JREF Issues a Direct Challenge to James Van Praagh October 12, 2011

JREF Issues a Direct Challenge to James Van Praagh

I know “psychic” James Van Praagh will never respond to the Million Dollar Challenge because he’s a con artist and he’s making too much money defrauding gullible people desperate for contact with their dead loved ones to “prove his powers.”

But it’s good to see the James Randi Educational Foundation going after him directly in an open letter:

It seems odd that you won’t return our messages. After all, if you can really do what you claim, we’re offering you one million dollars and a chance to prove wrong everyone who doubts you, including those of us at the James Randi Educational Foundation. If your ‘psychic powers’ are real, hiding from our offer makes as much sense as throwing away a winning lottery ticket.

So, we can only guess at why you haven’t answered.

Perhaps it’s because what you do is not “psychic” at all, but a stale and repetitive performance of cold-reading techniques, in which you throw out vague guesses and then repeat back to your audience things they’ve already told you or things that are simply obvious, all while claiming their dead relatives are speaking to you.

This isn’t about getting Van Praagh to answer them, because he won’t.

This is about getting the media to take notice and do the work of delegitimizing him for the public good.

JREF needs to keep up with these kinds of letters — calling out specific people and challenging their self-proclaimed powers. Let’s see some good journalists take the bait and expose him for what he is.

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  • Anonymous

    James randi is  so gangsta! I want to be like him when i grow up. He be pulling cards man! 

  • Anonymous

    But these people want to be defrauded. They want to be comforted. It’s hard to fight against that.

  • I wonder if his psychic powers tell him to shave his moustache like that.. maybe the spirts told him Magnum was being rebooted and ‘staches were making a comeback?

  • Anonymous

    How does Van Praagh differ from clergymen who claim that they can communicate with an invisible, long-absent Jesus?

  • The clergy ask for the money afterwards, when they pass around the plate. Van Praagh asks for the money up front.  That’s the main difference.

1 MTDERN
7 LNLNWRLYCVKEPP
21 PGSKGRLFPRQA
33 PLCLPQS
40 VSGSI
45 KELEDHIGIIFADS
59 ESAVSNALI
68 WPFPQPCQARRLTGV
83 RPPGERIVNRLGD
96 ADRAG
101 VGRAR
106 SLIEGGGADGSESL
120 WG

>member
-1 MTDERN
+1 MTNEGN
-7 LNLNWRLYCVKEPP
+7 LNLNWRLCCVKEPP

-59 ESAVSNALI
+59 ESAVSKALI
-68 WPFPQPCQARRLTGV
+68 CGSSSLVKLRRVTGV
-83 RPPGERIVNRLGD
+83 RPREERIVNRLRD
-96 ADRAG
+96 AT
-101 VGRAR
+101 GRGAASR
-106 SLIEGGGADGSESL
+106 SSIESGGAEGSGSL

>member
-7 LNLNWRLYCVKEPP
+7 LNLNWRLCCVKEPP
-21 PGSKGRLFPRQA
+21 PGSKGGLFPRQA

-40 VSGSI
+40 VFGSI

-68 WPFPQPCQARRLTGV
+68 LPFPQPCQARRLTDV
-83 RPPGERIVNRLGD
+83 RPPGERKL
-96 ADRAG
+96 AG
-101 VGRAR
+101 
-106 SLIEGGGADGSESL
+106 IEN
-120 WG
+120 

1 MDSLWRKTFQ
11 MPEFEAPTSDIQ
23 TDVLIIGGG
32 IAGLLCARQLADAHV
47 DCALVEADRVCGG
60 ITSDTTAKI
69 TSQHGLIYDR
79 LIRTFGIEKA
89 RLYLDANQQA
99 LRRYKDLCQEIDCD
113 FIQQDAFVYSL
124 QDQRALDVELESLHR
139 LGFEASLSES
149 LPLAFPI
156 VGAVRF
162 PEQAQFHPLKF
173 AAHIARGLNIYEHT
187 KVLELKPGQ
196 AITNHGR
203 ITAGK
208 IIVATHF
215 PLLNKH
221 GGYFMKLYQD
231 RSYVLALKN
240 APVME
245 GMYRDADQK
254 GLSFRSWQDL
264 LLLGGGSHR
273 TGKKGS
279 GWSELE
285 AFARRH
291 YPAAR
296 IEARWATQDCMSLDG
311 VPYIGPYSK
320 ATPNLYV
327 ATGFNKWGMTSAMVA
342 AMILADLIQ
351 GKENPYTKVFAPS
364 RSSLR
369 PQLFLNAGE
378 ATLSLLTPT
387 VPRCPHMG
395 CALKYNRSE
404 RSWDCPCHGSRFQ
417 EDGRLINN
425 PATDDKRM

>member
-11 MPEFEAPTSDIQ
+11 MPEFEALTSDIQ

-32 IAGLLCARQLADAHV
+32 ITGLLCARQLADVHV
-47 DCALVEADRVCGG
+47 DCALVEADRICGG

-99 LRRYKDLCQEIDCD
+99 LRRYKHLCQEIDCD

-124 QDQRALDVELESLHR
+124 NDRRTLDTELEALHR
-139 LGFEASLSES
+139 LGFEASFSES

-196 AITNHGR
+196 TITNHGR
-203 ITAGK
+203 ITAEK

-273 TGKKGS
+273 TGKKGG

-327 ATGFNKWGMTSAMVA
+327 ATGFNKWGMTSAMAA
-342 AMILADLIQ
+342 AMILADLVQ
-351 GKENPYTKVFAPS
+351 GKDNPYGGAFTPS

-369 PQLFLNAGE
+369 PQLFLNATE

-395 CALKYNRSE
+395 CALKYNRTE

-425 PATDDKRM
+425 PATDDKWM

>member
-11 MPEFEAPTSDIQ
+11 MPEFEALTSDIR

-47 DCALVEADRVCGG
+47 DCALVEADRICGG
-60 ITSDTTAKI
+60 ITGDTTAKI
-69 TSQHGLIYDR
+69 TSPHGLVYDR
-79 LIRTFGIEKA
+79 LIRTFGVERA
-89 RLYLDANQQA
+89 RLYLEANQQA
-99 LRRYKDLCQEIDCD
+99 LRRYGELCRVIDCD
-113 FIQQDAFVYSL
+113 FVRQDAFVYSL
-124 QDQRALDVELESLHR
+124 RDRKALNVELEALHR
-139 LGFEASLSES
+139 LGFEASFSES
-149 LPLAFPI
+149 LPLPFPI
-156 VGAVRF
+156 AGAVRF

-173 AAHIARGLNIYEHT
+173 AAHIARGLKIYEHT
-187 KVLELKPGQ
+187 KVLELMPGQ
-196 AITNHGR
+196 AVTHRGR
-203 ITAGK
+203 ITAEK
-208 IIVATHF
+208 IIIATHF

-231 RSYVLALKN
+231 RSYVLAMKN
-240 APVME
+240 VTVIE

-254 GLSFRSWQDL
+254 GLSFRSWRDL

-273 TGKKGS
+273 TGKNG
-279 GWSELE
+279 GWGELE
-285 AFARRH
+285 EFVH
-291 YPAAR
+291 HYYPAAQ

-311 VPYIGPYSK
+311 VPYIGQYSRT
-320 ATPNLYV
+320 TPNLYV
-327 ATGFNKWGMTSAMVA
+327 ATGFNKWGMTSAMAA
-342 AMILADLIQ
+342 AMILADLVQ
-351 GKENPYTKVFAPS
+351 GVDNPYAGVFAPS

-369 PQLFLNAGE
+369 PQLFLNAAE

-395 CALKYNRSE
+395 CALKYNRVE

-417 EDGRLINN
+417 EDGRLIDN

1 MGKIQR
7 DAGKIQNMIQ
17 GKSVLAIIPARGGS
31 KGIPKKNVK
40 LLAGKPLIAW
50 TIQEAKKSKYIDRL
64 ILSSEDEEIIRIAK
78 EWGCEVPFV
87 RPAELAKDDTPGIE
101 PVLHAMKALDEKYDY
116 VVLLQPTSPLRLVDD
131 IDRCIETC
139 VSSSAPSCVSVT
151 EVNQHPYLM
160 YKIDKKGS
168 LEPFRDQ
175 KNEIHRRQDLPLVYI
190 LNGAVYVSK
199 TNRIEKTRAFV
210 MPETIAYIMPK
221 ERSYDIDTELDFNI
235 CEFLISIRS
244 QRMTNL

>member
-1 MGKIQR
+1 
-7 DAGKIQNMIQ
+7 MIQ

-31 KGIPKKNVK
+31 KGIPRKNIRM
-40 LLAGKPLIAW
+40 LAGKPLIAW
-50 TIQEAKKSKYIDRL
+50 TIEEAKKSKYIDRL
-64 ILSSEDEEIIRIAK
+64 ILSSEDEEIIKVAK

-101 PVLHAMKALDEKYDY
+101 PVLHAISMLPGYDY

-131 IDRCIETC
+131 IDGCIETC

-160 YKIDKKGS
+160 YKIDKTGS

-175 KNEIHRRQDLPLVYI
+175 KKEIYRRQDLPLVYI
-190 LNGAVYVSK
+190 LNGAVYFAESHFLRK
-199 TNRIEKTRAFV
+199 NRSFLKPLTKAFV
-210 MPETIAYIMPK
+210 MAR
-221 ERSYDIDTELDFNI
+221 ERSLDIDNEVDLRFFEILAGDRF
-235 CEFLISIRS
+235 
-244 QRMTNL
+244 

• Otto

    I guess I’m a little bit curious about your definition of “con artist.”  For me, a con artist would have to be someone who is selling a con they KNOW is false.  Has Van Praagh (and his ridiculously Dutch name) made it apparent that he knows he’s selling false things, or does he appear to believe in what he’s doing?

    For me, at least, the difference between “con artist” and “faith healer” is important, in that it matters what you can show people about the snake oil salesman in question.

  • I’d guess that the proportion of priests who *know* they are running a scam is lower than the proportion of psychics who know.

    But my disgust at how psychics prey on the grieving did transfer over to priests pretty easily.

  • Ducky

    I was just about to say that this guy is trying way too hard to channel Tom Selleck, and he’s not even dead yet.

  • Anonymous

    It’s a shame that the guillible people who are desperate to believe will just see this as JREF “attacking” Van Praagh.   They will steadfastly refuse to see him for the huckster that he is.

  • Anonymous

    I don’t think he’s made it apparent to those who want to believe… but those of us who think know that he knows he’s a fake.  That’s why he won’t respond.

  • Paul Little

    It would seem to me that an accomplished con artist would “appear to believe in what he’s doing” moreso than anyone else. If it were “apparent that he knows he’s selling false things” he’d be a failure.

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